Answers: 1. time 2. time 3. times 4. news 5. time 6. time 7. new 8. times 9. time 10. news 11. times 12. news
So if you have read the previous article, you now know everything there is to know about the Present Perfect Simple, but what about the continuous form?
I have been reading about the present perfect simple and I think I understand it now.
We have been driving for 4 hours! When will we arrive?
Peter has been learning English since he joined the company.
As with all the continuous tenses, it is formed using the present perfect of the auxiliary be (have/has been) plus the verb in the -ing form (doing). Look at the table below.
The present perfect continuous is used when we are focusing on the action. The present perfect simple is more often used when we are talking about the result. But it’s not quite as easy as that, so let’s compare the two.
Present Perfect Simples vs Present Perfect Continuous
So that's a summary of the differences between the two present perfect tenses. It's not an easy concept for learners and it takes a long time to get the hang of it. But as always, practice makes perfect! So listen or look out for it next time you are watching a film, reading an article or listening to a radio programme.
Anyone who has never made a mistake has never tried anything new”. Albert Einstein
I expect that everyone reading this has made many mistakes while learning to speak the English language. And it's probably safe to say that many of those mistakes have been with the present perfect! Most people say that English is an easy language to learn. Yet the present perfect seems to exist only to dumbfound, confuse and frustrate learners of English!
Essentially, when compared to other languages, English is an easy language to learn. Many of the difficulties in other European languages (e.g. the two forms for ‘you’, nouns being masculine or feminine and sometimes neuter, adjectives agreeing and all those verb endings you need to learn) just don’t exist in English. However, in return, we do have the wonderful, intriguing and extremely useful present perfect! So what is this tense?
Firstly, the most important thing to know is that it is really a present tense. Secondly it acts as a bridge between the present and the past. Thirdly, although it looks like the French passé composé, it is not used in the same way. So direct translations will lead to mistakes. Finally, it is a tense that we use a lot! So it is worth trying to learn it and use it.
The very name of the tense suggests what it is: present + perfect. Perfect means past and comes from the Latin verb perficere which means to complete or achieve. So just in the name, we can see that this tense combines the present and the past.
How do we form the Present Perfect Simple*?
* There is also a present perfect continuous (I have been learning English for many years) but we’ll leave that for a future article.
To form the present perfect, we use have or has and the past participle of the verb. Once again, it is a mixture of the present (have/has) and the past. And that is exactly what the present perfect is: a tense which is a bridge between the present and the past, where an action may have started in the past and continues in the present or where a past action is finished but the consequences continue to be important in the present.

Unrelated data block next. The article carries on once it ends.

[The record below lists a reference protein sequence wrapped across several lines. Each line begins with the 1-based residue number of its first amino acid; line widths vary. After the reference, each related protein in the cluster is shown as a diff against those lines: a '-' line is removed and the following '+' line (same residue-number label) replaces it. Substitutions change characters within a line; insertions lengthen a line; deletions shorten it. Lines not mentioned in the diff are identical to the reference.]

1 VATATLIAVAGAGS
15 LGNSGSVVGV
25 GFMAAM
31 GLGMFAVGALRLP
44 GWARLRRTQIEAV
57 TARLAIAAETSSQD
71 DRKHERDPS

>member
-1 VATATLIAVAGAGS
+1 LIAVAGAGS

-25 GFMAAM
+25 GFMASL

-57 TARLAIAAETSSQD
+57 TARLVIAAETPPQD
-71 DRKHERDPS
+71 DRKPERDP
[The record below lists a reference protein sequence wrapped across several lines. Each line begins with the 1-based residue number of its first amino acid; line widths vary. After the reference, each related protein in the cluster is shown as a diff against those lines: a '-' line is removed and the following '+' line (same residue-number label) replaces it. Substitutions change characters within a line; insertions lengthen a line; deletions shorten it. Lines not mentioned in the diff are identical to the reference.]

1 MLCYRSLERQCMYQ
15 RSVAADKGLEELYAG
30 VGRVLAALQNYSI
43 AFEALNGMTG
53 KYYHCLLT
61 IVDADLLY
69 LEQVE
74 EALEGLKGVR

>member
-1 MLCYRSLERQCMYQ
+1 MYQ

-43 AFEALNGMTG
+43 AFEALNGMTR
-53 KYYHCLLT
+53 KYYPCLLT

When do we use the present perfect simple?
1. When an action started in the past and continues in the present.
I have lived in New York for 10 years.
I started living in New York in the past, 10 years ago, and I live in New York today.
I lived in New York for 10 years.
The action is finished and I don’t live in New York now.
So we must remember:
- The present perfect is a bridge between the past and the present.
- We use the past simple (I lived) when the action is finished and we know when it happened.
2. For general experiences in life. We don’t specify when the activities occurred.
I have worked in several companies since I left school.
I have never visited Australia.
The present perfect is used as a bridge to cover time. Our life started in the past and continues in the present and we don’t give any precise dates.
I worked in several companies between 1997 and 2005.
I visited Australia 10 years ago.
In these sentences, we know when the events happened. We can situate them on a timeline.
My wife has just received a promotion. (She is going to have more responsibility)
You’ve had a haircut! I like it. (It looks nice)
Again, we don’t know exactly when the event happened. Although the action is past and finished, the consequence is in the present. It’s news. So once again, the present perfect is acting as a bridge between the present and the past.
4. When we are in the time period we are talking about.
I haven’t seen Sophie today. (But I may see her later today)
Mary has had three interviews this week. (This week isn’t finished)
We’ve been to the cinema several times this month. (We may go again before the month finishes).
What did you do this weekend? (Past simple because the weekend is finished)
Other points to remember
1. There are key words that are often used with the present perfect because they cover time, such as:
Since, just, so far, until now, recently, ever
I haven’t been to Paris since I was a child.
I’ve just had a job offer.
What have you done so far today?
Have you ever eaten sushi?
We’ve recently employed three new engineers.
2. For or Since?
Both for and since can be used with the present perfect but be careful.
For is used to talk about a duration. It answers the question how long?
A: How long have you lived in London?
B: I’ve lived in London for 12 years.
Since is used to talk about a specific moment in the past. It tells us when the action started.
I’ve lived in London since I was a child/since 1981/since May/since Christmas.
3. Been or Gone?
The verb to be is used like the verb to go in the present perfect. But there is a difference.
We use been when the person has returned from wherever they went.
Mary has just been to the bank. (she has returned)
I’ve been to Australia twice. (I’m not in Australia now)